That was the biggest thing we had to figure out. We decided that something as subtle as we could get would work best, like teleporting is just something they do. Early on, Autumn, the cinematographer, shot some test footage with Andrew at Panavision and sent it to me so I could start working on the design of the teleporting before we started shooting with Eric Leven. It was pretty tough, teleporting has been done before and we didn’t want to create the same kind of thing. 





I knew early on that I was going to use some particle and fluid simulations, even though they took more time to render. We wanted a realistic, yet magical look, and  before I started Andrew said: ‘I want it to be light, heavenly and tactile.’ I’ve used Turbulence FD a lot to create smoke and fire effects, so I knew I could do that. I used X-Particles to drive the simulations. 

Can you go into a little more detail on your methods?
I did my X-Particles simulation and ran the fluid simulation to get my smoke. For my particle simulations I would add various levels of turbulence and gravity. I also created my own library of smoke effects using this method. So, I could quickly bring them into my comp. Some shots, though, required their own unique simulations. 

Everything was rendered inside Cinema 4D. In After Effects and/or NUKE I was able to take all of my simulations and sometimes mix in footage of real smoke, too. More times than not the shots included multiple simulations. 



It helped when I was working in post that, on set, during the shoot, the production design team used a leaf blower to create the look of wind whipping up around the actors. That was a key part of making the teleportation scenes work. Anytime you can blend practical effects with visual effects the final shot will almost always end up being better. The finishing touch was a distortion layer to simulate heat distortion when they were leaving or arriving. I got some really good references on set when I noticed heat distortion on the stove Bob Rocca, the caterer, was using.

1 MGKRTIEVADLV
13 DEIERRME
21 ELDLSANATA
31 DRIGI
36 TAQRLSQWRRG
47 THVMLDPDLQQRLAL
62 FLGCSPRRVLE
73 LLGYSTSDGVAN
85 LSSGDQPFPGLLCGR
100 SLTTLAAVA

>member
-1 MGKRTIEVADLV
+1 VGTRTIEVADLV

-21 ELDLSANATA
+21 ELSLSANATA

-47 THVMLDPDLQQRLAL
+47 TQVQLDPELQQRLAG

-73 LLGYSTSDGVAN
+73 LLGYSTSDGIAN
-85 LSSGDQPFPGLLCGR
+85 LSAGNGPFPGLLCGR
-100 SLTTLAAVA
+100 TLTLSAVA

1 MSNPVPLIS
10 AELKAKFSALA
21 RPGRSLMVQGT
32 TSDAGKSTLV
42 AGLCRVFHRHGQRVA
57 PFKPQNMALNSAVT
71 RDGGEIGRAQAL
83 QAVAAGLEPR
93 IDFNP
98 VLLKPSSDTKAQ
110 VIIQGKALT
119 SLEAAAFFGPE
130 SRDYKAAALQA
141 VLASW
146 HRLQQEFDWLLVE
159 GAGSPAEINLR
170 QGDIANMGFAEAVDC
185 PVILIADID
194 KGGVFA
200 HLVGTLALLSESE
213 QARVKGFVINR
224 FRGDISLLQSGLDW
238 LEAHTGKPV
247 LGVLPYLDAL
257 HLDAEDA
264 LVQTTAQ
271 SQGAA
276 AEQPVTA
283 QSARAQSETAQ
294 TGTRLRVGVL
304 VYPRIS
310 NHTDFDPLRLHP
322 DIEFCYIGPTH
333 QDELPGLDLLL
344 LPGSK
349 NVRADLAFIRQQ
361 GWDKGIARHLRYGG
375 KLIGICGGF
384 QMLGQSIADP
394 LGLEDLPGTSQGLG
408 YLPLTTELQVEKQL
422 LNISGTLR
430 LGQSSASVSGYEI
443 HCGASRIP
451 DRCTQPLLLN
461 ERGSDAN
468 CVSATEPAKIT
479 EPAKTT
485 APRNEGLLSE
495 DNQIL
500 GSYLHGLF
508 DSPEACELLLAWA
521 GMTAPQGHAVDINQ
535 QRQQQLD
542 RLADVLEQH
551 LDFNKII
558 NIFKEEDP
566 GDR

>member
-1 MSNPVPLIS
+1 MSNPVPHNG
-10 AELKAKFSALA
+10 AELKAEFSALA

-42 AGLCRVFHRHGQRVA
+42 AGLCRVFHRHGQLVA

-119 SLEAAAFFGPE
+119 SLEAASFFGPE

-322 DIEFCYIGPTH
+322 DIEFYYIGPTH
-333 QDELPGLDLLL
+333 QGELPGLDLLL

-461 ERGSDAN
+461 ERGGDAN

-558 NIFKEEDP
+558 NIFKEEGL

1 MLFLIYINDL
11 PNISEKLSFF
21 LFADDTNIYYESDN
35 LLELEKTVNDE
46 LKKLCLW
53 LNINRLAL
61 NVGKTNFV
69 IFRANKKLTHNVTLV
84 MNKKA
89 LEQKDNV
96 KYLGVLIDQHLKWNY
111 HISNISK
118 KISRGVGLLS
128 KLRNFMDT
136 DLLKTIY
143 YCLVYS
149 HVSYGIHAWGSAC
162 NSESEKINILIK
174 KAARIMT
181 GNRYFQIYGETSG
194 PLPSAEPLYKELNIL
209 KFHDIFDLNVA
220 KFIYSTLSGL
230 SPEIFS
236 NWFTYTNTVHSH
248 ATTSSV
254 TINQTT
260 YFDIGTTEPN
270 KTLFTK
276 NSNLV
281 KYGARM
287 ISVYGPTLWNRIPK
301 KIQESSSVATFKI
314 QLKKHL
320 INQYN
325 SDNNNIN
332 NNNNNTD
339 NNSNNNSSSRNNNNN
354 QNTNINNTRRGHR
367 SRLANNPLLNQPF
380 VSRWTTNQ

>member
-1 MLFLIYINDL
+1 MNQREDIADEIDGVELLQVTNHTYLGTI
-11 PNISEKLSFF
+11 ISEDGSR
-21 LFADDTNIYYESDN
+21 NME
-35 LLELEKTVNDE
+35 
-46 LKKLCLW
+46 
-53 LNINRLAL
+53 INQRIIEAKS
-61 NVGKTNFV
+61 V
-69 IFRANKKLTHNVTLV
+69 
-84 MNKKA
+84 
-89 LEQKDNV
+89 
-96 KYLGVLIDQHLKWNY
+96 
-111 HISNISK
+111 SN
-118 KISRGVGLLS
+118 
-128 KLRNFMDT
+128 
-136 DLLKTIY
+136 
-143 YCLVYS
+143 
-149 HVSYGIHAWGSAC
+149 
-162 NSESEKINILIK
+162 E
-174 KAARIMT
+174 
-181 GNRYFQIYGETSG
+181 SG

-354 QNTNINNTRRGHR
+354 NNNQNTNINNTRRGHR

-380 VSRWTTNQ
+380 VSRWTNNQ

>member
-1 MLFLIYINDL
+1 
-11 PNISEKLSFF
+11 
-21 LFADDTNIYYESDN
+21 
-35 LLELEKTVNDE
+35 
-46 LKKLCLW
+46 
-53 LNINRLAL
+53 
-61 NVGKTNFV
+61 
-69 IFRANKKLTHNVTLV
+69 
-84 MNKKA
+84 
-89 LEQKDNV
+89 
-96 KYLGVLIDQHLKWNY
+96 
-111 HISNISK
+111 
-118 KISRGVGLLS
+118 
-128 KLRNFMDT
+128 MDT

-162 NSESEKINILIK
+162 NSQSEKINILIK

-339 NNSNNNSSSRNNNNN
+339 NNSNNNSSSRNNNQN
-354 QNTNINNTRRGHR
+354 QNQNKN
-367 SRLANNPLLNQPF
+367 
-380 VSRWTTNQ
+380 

How was the giant wall that kept the kids trapped on the farm created?
The wall shows up multiple times in the film. It works to keep the kids on the farm because they can teleport, but only as far as they can see. With the wall blocking their line of sight, they’re trapped. It was partially constructed on set for the shoot, but it was only about 13 feet tall and 25 feet wide. I had to figure out how to make it look huge on a budget. 

The original plan was to build a CG model of the wall and use that to extend the practical wall. So we hired an amazing artist, Robert Vignone, to model and texture the wall. Then, Ray Sena, our talented look development artist for the wall, lit CG wall shots and also helped with duplicating the wall in 3D. In compositing, I used NUKE and Photoshop to randomize the texture on the CG wall so there wouldn’t be any obvious repeating of the wall texture. 




The CG Wide shots of the walls worked great. But when those shots were next to the practical wall, I added a few more techniques to really sell them. I used some of the CG wall combined with a matte painting of the practical wall I created in Photoshop and NUKE. Basically, I used the CG wall as a filler for the wall matte painting I made.